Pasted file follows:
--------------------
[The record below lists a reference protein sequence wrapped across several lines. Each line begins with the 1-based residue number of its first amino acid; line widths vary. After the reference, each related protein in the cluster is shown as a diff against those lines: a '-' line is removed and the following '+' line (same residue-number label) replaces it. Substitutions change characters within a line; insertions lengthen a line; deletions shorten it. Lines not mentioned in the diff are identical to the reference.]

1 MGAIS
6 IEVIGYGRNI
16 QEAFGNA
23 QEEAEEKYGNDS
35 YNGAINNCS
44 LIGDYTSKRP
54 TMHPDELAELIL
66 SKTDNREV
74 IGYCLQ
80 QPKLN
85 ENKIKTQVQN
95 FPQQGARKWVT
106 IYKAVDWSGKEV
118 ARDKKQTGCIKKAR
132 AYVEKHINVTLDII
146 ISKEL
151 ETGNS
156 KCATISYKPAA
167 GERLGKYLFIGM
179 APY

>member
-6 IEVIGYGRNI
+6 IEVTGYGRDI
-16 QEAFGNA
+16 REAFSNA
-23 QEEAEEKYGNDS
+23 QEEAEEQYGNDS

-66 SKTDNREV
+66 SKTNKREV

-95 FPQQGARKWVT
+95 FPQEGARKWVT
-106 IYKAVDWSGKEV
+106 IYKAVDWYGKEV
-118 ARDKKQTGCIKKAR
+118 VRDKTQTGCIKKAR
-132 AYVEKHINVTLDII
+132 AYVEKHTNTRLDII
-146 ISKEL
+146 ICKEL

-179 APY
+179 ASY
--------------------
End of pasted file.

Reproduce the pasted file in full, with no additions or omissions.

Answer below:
[The record below lists a reference protein sequence wrapped across several lines. Each line begins with the 1-based residue number of its first amino acid; line widths vary. After the reference, each related protein in the cluster is shown as a diff against those lines: a '-' line is removed and the following '+' line (same residue-number label) replaces it. Substitutions change characters within a line; insertions lengthen a line; deletions shorten it. Lines not mentioned in the diff are identical to the reference.]

1 MGAIS
6 IEVIGYGRNI
16 QEAFGNA
23 QEEAEEKYGNDS
35 YNGAINNCS
44 LIGDYTSKRP
54 TMHPDELAELIL
66 SKTDNREV
74 IGYCLQ
80 QPKLN
85 ENKIKTQVQN
95 FPQQGARKWVT
106 IYKAVDWSGKEV
118 ARDKKQTGCIKKAR
132 AYVEKHINVTLDII
146 ISKEL
151 ETGNS
156 KCATISYKPAA
167 GERLGKYLFIGM
179 APY

>member
-6 IEVIGYGRNI
+6 IEVTGYGRDI
-16 QEAFGNA
+16 REAFSNA
-23 QEEAEEKYGNDS
+23 QEEAEEQYGNDS

-66 SKTDNREV
+66 SKTNKREV

-95 FPQQGARKWVT
+95 FPQEGARKWVT
-106 IYKAVDWSGKEV
+106 IYKAVDWYGKEV
-118 ARDKKQTGCIKKAR
+118 VRDKTQTGCIKKAR
-132 AYVEKHINVTLDII
+132 AYVEKHTNTRLDII
-146 ISKEL
+146 ICKEL

-179 APY
+179 ASY